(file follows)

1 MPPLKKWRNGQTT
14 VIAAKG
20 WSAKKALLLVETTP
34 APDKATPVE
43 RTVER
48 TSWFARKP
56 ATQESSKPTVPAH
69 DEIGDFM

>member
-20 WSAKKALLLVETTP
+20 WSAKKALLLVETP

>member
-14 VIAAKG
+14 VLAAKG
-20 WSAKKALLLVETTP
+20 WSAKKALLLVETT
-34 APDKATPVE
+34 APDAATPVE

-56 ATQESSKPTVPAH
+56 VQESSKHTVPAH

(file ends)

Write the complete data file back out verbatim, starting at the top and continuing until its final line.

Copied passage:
1 MPPLKKWRNGQTT
14 VIAAKG
20 WSAKKALLLVETTP
34 APDKATPVE
43 RTVER
48 TSWFARKP
56 ATQESSKPTVPAH
69 DEIGDFM

>member
-20 WSAKKALLLVETTP
+20 WSAKKALLLVETP

>member
-14 VIAAKG
+14 VLAAKG
-20 WSAKKALLLVETTP
+20 WSAKKALLLVETT
-34 APDKATPVE
+34 APDAATPVE

-56 ATQESSKPTVPAH
+56 VQESSKHTVPAH